I love the saying “I’m only as sick as my secrets.” Secrets are burdens. They are shame. They have this magic power. But it’s black magic. Dark magic. Secrets take my worries and doubts and fears, and amplify them. Secrets limit my options and play every story through to the worst possible conclusion. Secrets make the worst possible conclusion the only possible conclusion. Secrets make the thoughts that live in my head as real and inescapable as the chair I’m sitting on to write this. Secrets cause me to manifest the very things I am most terrified of. I know this. I have known this for a long time.

But then 2 years ago I started this blog. And I started to realize that there have been things that have lived in my head, and festered and swelled, that I didn’t even think of as secrets. That I didn’t know had grown toxic. Septic. I thought they were simply things I would rather not say out loud.

But it is, of course, the saying out loud that shifts everything. That gives me proper perspective and makes everything right-sized again. Sunlight is the best disinfectant.

I was an actor for a while. And a singer. I could get up on stage in front of a packed theater and not think twice about being nervous. But my knees often shake if I go up to sing karaoke in a neighborhood bar. In other words, I am better in front of a big crowd.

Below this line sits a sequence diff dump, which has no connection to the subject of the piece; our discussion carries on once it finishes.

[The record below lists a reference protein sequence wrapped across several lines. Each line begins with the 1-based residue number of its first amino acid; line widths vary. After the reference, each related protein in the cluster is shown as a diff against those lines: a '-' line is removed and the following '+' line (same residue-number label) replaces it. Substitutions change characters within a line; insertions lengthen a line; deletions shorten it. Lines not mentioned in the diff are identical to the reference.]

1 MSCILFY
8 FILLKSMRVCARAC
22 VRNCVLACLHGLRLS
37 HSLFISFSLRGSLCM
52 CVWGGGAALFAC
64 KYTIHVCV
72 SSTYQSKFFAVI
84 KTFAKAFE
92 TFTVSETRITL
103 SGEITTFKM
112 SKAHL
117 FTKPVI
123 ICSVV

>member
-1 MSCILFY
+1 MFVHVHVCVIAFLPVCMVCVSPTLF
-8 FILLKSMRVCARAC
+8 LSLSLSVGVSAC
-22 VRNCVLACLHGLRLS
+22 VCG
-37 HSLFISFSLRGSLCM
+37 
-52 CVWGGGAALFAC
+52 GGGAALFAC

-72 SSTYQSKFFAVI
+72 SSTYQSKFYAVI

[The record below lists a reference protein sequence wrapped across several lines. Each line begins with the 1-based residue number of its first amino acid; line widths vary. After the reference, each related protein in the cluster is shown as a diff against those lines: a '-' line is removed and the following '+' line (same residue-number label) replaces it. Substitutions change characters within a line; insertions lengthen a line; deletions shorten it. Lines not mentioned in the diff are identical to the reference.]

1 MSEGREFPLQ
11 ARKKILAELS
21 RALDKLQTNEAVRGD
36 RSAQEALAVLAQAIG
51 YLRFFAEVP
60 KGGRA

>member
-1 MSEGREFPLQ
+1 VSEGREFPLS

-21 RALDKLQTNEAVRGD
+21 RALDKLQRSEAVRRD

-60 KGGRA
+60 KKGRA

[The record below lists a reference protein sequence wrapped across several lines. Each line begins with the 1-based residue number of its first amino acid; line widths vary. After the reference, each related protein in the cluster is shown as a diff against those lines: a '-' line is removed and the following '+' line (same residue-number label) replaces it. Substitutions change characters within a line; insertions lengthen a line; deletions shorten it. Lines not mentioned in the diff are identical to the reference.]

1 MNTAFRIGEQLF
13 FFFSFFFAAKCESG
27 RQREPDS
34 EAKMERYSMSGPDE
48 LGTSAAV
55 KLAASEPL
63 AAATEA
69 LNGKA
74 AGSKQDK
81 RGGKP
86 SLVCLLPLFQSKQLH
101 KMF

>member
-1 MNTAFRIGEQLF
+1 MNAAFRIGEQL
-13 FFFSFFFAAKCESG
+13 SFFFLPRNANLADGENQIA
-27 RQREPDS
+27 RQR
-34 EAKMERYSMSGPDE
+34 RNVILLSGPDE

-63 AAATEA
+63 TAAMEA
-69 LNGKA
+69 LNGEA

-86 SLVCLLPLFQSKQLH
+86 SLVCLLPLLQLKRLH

This blog has been about performing in front of a big crowd. I’m not telling my family or my friends something (though they are reading it too), I am telling nameless, faceless strangers.

Two years ago I made a decision. That I would tell a bunch of nameless, faceless strangers a bunch of things I would rather not say out loud. And the course of my life has shifted more drastically than I could ever have imagined. I have changed the way I thought about myself, my love, and my worth. And I have continually taken risks that I never would have taken on December 31, 2011. And the rewards have been beyond my wildest dreams. Love, adventure, travel, freedom, security. That is what has happened just from getting the ideas out of my head and on a page.

But then there’s 8 years of dealing with the food. And the importance of the actual boundaries. And what they mean in practical terms.